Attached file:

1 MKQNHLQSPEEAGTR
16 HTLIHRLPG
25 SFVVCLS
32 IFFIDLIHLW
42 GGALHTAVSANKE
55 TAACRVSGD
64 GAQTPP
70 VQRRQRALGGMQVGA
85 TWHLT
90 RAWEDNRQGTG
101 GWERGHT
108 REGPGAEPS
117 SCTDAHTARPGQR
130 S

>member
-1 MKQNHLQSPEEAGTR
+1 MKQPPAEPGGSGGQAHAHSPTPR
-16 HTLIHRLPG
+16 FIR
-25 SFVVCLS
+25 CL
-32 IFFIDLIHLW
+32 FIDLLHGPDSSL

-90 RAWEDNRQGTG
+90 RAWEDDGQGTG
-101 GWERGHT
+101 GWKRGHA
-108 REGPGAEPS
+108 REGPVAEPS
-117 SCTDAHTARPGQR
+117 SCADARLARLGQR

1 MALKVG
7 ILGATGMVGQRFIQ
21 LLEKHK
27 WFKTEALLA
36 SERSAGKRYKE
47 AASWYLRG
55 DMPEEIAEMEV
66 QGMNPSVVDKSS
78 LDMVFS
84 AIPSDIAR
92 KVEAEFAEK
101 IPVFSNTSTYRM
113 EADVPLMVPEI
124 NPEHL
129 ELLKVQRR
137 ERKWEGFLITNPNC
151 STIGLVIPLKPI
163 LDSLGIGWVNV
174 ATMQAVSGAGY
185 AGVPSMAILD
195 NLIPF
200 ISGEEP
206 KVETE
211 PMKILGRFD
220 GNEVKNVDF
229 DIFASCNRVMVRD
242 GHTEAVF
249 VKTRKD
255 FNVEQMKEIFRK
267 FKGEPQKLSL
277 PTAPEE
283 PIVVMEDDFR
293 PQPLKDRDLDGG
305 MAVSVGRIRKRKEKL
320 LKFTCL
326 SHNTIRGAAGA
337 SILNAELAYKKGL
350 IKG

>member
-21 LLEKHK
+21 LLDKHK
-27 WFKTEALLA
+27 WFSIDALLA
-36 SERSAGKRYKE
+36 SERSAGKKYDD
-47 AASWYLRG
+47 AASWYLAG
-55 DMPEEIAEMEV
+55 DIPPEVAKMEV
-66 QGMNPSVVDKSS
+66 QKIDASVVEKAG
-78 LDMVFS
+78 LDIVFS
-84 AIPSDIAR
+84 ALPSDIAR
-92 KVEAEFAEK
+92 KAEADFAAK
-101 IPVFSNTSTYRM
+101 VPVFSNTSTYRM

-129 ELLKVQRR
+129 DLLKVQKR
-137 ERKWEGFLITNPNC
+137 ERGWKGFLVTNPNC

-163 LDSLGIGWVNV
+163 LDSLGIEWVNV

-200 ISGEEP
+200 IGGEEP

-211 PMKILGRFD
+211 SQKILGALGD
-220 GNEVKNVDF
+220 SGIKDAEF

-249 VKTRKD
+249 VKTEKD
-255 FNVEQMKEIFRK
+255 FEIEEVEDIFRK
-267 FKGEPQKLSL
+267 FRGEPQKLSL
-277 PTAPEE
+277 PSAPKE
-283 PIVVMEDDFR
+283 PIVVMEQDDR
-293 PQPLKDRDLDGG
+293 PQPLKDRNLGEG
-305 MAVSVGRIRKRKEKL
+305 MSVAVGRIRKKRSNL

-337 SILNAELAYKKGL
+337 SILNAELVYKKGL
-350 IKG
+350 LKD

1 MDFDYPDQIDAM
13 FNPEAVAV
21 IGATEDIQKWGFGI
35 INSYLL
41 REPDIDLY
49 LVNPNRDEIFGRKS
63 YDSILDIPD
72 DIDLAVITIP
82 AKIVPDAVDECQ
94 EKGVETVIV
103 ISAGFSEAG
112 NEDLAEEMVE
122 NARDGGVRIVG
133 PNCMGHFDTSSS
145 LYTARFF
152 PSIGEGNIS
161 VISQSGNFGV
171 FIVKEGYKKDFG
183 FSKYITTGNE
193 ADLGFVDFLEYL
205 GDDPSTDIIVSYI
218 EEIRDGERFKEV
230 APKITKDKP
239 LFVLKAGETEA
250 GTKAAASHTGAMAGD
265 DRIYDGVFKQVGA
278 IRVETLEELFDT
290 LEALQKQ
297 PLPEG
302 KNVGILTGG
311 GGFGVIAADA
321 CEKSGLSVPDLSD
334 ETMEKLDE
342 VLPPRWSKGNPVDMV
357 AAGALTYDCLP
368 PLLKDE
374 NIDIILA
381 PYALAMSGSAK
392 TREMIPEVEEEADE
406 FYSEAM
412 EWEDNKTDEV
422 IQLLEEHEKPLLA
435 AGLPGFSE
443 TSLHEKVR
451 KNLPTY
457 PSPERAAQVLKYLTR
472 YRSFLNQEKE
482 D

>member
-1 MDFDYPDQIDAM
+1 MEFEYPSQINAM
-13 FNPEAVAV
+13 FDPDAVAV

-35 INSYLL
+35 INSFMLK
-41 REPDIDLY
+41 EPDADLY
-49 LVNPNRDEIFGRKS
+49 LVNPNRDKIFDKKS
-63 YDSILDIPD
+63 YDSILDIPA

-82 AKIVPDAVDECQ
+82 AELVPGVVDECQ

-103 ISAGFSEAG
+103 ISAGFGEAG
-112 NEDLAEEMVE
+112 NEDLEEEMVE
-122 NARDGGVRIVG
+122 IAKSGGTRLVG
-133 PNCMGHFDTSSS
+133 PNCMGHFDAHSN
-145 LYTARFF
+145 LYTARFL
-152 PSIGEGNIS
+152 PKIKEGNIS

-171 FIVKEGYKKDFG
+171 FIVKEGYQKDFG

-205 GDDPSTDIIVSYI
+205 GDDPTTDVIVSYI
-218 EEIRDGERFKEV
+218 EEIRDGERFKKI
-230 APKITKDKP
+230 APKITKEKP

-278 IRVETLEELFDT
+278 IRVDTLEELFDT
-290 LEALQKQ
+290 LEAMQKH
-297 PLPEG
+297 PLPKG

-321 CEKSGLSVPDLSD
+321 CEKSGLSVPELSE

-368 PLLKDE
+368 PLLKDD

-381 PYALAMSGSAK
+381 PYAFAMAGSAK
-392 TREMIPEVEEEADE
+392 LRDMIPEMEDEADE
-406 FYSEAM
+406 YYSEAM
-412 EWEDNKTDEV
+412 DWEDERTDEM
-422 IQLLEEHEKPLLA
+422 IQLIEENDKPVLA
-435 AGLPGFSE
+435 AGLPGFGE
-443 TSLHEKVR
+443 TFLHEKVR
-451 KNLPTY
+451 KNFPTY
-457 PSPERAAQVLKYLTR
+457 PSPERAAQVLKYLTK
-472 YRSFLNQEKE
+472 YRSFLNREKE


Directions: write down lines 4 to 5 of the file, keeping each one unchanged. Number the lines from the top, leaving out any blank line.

32 IFFIDLIHLW
42 GGALHTAVSANKE